From here we learn that we need to stretch the tight muscles before strengthening the weak muscles to create balanced musculature and movement, we have to stretch the tonic muscles before any skill movement training otherwise when the brain calls the abdomen to work, the back or the hip flexors will take over. That means that we have an orchestra that makes noise not music, when the violin is called into play the tuba respond instead.

Much like the guitar player will not tighten all the strings or loosen all the strings to tune his guitar so do we should not stretch all the muscles or strengthen all the muscles, we will than just get out of balance in a loose way or a tight way.

 

Since muscles act on joints from both side, and if the muscles are out of balance, the joint mechanics will be altered, early degeneration or injury could result and energy could not be transferred smoothly which means that the quality of movement will be compromised.

Stretching the tonic muscles before training is especially important, since the tight tonic muscles could inhibit their antagonist muscles, and become over worked, and we got faulty movement patterns.

 

Such as the lumbar erectors working when the abdominals are supposed to do the job, or the hip flexors inhibiting the abdominals and that can cause to lose of spinal stabilization.
In many instances tonic and phasic muscles are directly opposed and/or opposed in their postural actions on various joints in the body, which can destabilize joint structures throughout the entire body.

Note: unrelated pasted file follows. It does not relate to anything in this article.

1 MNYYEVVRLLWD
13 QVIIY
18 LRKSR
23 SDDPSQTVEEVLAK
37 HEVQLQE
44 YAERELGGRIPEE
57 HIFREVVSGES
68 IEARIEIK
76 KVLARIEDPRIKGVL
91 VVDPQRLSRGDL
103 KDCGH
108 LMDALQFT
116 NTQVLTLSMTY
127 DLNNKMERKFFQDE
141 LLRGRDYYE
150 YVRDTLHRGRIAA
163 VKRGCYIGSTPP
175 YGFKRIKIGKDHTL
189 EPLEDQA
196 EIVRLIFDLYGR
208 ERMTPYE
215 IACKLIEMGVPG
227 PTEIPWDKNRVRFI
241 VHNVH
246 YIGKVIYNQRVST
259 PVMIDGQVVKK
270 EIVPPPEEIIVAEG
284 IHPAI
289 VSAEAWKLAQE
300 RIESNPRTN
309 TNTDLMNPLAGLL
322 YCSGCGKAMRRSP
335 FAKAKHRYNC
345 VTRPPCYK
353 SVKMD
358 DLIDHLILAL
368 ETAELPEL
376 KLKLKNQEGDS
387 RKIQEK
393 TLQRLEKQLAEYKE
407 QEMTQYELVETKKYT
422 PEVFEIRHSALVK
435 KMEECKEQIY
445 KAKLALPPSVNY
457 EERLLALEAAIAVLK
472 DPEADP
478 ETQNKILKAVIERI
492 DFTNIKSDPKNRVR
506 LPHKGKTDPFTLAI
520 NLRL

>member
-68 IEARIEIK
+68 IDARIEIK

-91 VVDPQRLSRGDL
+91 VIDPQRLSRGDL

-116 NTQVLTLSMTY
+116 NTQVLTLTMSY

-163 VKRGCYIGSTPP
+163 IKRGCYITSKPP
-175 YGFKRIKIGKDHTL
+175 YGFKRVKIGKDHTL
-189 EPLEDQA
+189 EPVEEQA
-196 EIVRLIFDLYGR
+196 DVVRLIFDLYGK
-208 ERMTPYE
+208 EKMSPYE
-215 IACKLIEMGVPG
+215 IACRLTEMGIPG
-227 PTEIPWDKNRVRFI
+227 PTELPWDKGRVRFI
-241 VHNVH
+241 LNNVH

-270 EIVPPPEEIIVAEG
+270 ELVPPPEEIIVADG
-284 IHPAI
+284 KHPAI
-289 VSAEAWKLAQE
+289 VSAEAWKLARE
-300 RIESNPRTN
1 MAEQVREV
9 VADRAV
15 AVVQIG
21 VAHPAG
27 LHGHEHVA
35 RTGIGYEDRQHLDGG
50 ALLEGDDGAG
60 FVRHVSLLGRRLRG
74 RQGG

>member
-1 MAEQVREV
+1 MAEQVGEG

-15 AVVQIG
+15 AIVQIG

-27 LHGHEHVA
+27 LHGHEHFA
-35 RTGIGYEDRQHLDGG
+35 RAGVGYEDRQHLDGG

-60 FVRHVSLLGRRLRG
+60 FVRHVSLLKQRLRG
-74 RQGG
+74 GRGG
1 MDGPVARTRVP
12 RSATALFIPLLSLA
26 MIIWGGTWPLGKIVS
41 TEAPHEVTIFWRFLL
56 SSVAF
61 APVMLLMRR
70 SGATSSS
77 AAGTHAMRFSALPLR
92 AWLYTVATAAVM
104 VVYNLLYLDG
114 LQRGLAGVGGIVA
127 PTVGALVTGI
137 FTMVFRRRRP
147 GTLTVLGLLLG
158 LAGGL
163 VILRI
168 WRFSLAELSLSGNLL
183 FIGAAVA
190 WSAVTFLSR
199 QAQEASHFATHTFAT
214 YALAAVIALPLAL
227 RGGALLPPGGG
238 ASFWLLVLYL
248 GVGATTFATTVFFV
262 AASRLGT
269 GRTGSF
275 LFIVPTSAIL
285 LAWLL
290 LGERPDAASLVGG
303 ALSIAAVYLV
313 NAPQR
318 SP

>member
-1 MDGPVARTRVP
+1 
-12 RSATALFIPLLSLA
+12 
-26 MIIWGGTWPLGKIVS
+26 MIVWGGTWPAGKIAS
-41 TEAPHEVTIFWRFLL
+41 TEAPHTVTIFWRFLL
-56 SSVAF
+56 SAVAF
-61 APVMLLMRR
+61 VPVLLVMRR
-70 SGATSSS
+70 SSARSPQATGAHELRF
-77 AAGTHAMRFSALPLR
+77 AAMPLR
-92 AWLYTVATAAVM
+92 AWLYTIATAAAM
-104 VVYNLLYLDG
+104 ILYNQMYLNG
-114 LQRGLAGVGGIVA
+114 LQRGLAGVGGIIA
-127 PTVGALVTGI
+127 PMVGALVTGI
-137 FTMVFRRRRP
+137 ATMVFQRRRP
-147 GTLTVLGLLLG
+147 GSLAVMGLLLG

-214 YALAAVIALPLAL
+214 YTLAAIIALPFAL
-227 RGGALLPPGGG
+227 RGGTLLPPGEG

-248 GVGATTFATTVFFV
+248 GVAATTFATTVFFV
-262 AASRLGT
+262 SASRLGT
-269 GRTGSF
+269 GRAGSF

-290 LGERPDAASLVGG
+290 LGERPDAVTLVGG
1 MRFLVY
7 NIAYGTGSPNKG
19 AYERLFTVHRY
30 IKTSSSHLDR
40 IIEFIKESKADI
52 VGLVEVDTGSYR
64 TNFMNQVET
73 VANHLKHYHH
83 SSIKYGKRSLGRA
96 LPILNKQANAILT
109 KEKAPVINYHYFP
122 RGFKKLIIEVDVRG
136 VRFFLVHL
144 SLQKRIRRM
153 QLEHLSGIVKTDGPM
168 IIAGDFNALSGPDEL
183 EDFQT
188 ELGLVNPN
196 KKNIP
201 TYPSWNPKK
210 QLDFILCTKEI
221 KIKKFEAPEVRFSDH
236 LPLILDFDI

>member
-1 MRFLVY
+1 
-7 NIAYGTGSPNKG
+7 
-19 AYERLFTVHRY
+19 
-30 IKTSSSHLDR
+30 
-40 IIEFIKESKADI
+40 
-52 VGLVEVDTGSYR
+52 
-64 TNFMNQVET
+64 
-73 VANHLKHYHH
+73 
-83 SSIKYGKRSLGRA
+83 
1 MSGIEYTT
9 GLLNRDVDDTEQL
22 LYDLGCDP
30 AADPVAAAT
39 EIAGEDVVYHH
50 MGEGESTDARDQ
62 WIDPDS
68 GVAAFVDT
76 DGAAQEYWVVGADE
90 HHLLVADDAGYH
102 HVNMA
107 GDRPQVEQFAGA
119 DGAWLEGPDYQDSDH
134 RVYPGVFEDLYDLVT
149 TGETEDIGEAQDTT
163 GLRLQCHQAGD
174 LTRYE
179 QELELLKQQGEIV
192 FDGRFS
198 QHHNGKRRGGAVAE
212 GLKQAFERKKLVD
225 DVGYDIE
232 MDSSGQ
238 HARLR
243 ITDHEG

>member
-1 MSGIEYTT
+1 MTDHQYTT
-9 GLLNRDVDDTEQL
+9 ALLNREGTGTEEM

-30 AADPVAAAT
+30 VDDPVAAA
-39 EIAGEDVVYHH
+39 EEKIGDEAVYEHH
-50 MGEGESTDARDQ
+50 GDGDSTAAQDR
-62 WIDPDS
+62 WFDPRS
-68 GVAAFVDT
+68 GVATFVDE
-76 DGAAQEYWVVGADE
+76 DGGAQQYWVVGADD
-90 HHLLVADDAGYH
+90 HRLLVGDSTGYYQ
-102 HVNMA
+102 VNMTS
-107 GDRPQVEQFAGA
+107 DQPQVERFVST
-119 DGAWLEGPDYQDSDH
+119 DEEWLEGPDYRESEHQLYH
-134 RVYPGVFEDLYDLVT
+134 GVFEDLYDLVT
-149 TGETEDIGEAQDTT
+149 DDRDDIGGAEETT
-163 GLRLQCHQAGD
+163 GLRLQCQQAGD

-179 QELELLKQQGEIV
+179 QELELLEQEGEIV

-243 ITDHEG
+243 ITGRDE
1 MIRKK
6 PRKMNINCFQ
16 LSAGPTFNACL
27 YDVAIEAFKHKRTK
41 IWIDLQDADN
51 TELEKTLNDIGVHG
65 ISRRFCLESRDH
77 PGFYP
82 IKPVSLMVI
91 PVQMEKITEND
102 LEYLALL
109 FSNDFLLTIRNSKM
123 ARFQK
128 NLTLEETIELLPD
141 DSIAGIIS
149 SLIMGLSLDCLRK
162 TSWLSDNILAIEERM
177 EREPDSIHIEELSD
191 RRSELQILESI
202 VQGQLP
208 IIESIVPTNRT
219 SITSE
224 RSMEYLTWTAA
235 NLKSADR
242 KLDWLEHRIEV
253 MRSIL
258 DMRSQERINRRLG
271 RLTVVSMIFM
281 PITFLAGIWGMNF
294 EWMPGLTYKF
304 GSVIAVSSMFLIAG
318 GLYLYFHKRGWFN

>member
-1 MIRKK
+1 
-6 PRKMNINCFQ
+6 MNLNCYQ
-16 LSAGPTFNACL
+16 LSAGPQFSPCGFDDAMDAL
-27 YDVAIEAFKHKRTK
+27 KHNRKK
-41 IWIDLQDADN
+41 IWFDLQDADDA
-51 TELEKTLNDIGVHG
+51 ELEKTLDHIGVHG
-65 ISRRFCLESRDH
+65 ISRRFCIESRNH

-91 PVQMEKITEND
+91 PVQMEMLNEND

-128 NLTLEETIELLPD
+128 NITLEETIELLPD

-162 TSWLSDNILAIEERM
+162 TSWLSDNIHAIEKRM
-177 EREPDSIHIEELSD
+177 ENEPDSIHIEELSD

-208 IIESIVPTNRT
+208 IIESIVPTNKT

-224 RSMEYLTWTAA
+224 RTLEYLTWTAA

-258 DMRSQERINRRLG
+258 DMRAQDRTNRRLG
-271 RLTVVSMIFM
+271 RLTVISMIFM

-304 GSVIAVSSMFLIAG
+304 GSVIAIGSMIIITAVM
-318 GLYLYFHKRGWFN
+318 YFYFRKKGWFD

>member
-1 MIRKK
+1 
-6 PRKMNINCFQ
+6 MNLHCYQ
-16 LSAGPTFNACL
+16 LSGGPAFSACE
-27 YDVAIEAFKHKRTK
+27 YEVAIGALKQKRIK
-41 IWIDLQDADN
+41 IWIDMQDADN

Muscles that
tend to tighten (Tonic)

Muscles that
tend to weaken (Phasic)

Upper Trapezius
(neck and shoulders)

Serratus Anterior (fingerlike muscles near armpit)

Levator Scapula
(neck to shoulder blade)

Rhomboids
(between shoulder blades)

Short Cervical Extensors (back of neck)

Middle and Lower Trapezius (mid-back)

Pectoralis Major (chest)

Triceps
(back of arms)

Pectoralis Minor
(deep chest muscle)

Gluteus Maximus
(butt)

Lumbar Erectors
(low back)

Gluteus Medius
(hips)

Psoas
(hip flexor)

Transverse Abdominis (deep abdominals)

Rectus Femoris
(one of the quadriceps)

Rectus Abdominis - lower segments (abs)

Piriformis
(deep hip muscle)

External and Internal Obliques (abs)

Short and long adductors
(inner thighs)

Vastus Medialis (inner/front of knee)

Hamstrings
(back of legs)

 

Gastrocnemius (superficial calf muscle)

 

Soleus
(deep calf muscle)

 



If you think of karate training it is important to stretch the lumbar erector (low back) and hip flexors before training, so the core muscles can work in concert to keep a natural pelvis alignment, and a stable spine, so the muscle in the center of our body can work in concert and so we can move from the center out and tie the body center to the extremities.

It is also important to stretch the chest muscles and strengthen the rhomboids (scapula adductors) to prevent the common head forward posture and to prevent migration forward of the shoulders, this will prevent overworking of the shoulders and allow transfer of energy from the center through the shoulders to technique.


Also if range of motion is limited at the ankle for example, then the eccentric loading of the entire kinetic chain will be incomplete and force production will be limited.

If range of motion at the ankle or hip or thoracic spine is limited there will be compromise along the kinetic chain, usually below or above the limited joint.

 

We don’t need to be super flexible, but we should make sure that all students have at least normal range of motion, or range that allow for techniques to be applied without strain.
It is even more important to balance the range of motion on both sides of the body.


 

When and how to stretch?

Dynamic stretch for worm up, static stretch for improved flexibility and muscles balance.